Summer “What We’re Reading” Wednesday

As to what I’m reading this summer, it’s an odd mishmash but here is what is on the headboard these days:

– Paul Stamets’ Growing Gourmet and Medicinal Mushrooms (Ten Speed, 2000): the definitive manual for cultivating mushrooms with an eye toward restoring the health of the world and “achieving ecological balance through the use of fungi” which I am reading in order to improve my Shiitake mushroom logs as well as to branch out into other mushrooms on our farm both for consumption (Oyster, Turkey Tail) and for remediation/prevention of runoff, etc. (King Stropharia).

– Étienne Gilson’s The Mystical Theology of Saint Bernard (Cistercian, 1990 [1940]): I kept coming across Gilson in Merton, Leclercq, Boylan, et al., and am finally getting around to reading some of his work (in translation).

– Jonathan Wilson-Hartgrove’s The Wisdom of Stability: Rooting Faith in a Mobile Culture (Paraclete, 2010): the latest (third) book by Wilson-Hartgrove a local Baptist whose Schools for Conversion/neo-monastic movement is responding to a need among [evangelical Protestant] Christians to recover a fuller sense of the Christian life through the wisdom of the monastic tradition.  This book is based on the lived example of living in Rutba House, a residential Christian community in inner city Durham, NC.  I first met Jonathan when he was giving a reflection on “eating together” at a conference “Land-Bread-Body” sponsored by Duke’s program for rural Methodist communities (that included Norman Wirzba as a keynote speaker and a permaculture expert doing hands on demonstrations in the community garden) and was immediately thrilled to find someone who shares many of my passions.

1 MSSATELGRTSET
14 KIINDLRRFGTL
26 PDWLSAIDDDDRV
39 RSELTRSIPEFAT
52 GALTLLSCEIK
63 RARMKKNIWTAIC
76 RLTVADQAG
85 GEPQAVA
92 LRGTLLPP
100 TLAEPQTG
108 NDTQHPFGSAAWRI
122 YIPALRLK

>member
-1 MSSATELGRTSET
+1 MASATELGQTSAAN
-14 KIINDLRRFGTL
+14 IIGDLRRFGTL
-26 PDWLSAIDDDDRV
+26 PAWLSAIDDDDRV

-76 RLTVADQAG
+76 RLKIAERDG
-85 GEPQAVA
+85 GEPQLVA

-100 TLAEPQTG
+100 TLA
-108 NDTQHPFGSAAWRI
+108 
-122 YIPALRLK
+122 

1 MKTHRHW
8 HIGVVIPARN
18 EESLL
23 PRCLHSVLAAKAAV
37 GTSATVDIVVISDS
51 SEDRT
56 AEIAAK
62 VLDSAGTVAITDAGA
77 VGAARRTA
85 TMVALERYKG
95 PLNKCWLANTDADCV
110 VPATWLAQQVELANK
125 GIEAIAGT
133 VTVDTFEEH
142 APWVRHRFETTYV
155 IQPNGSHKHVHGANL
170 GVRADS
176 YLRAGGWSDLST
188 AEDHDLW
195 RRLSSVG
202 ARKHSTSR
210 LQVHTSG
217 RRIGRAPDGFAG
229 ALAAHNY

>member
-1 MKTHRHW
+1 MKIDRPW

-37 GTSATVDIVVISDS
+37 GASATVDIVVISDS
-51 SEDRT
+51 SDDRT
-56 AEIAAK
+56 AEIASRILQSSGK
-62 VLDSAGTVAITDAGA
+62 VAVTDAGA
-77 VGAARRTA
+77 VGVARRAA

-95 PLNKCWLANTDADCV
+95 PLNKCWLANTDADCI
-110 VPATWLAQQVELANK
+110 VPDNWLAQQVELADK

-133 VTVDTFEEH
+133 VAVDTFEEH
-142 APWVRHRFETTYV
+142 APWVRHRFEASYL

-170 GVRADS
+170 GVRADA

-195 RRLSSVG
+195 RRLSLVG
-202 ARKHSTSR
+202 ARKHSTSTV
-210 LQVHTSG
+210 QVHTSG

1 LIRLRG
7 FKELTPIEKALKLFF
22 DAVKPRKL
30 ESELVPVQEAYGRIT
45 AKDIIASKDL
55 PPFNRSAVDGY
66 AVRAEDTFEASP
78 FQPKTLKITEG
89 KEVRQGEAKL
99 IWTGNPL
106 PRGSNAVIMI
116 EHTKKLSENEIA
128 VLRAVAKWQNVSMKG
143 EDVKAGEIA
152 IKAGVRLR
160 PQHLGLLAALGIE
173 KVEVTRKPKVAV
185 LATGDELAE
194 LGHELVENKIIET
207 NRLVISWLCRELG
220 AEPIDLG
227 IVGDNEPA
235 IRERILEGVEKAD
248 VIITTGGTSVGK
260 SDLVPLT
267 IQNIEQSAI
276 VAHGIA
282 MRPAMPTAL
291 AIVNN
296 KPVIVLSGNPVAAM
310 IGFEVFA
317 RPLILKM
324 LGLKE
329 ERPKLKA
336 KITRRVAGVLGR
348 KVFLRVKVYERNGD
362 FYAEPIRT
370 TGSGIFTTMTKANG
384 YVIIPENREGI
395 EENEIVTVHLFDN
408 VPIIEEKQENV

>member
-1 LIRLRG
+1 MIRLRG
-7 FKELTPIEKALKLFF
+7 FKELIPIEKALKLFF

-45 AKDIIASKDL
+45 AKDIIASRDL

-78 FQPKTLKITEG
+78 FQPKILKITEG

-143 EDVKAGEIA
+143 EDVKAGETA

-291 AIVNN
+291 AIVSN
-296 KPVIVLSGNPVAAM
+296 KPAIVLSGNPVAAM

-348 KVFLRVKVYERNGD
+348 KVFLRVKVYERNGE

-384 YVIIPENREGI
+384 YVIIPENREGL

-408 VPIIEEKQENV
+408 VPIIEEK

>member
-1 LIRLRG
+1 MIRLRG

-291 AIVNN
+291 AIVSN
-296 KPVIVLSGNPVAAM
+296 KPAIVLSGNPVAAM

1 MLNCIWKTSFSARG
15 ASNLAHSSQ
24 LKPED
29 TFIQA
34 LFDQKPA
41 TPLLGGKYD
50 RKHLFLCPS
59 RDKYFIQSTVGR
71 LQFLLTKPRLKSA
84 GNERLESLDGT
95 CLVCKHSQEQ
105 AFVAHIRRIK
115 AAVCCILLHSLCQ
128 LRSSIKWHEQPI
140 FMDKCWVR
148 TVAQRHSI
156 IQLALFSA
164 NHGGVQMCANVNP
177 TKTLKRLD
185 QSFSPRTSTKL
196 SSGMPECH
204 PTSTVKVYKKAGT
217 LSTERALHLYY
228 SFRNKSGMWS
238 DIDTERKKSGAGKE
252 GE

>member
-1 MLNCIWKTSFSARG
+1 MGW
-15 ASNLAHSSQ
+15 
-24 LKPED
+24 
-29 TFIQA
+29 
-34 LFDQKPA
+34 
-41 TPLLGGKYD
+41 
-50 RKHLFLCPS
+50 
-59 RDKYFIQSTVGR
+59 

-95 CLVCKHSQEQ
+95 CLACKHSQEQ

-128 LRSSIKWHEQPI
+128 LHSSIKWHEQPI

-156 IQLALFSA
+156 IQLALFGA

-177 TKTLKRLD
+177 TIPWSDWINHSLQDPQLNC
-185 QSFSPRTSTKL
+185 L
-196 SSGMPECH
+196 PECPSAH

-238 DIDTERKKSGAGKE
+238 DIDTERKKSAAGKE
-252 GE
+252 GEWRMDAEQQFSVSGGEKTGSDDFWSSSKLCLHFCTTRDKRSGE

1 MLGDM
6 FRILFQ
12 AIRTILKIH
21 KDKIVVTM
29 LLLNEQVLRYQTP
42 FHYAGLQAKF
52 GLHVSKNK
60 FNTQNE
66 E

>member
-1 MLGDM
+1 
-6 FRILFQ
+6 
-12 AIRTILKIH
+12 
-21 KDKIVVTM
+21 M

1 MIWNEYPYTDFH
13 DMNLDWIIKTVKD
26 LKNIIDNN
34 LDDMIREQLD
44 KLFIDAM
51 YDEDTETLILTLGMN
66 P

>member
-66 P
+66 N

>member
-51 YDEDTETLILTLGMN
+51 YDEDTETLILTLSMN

– and of course dozens of board-books for our 14-month old daughter of which Jesus and the Twelve Dudes Who Did, telling the story of each of the apostles as their faces stick out into the page, might be of interest to the Pray Tell readership.


  1. Just about finished with George Weigel’s “God’s Choice” on the 2005 Conclave.
    Middle of Peter Stansbury’s “When Sheep Attack” which studies case histories of parishioner “antagonists.”
    Have in hand “The Christian West and Its Singers: The First Thousand Years” by Christopher Page. But that will be as Jeffrey Tucker surmised, a year long read. Reminds me of another tome by some Ruff fellow!
    Much looking forward to fiction during CMAA Colloquium:
    William Peter Blatty’s “Dimiter” and the late Steig Larsen’s third and last book of the thriller trilogy, “The Girl Who Kicked the Hornet’s Nest.”

  2. Thanks to the link to that Jesus and the Twelve Dudes Who Did — I think Julie will love it. Welcome to the blog!

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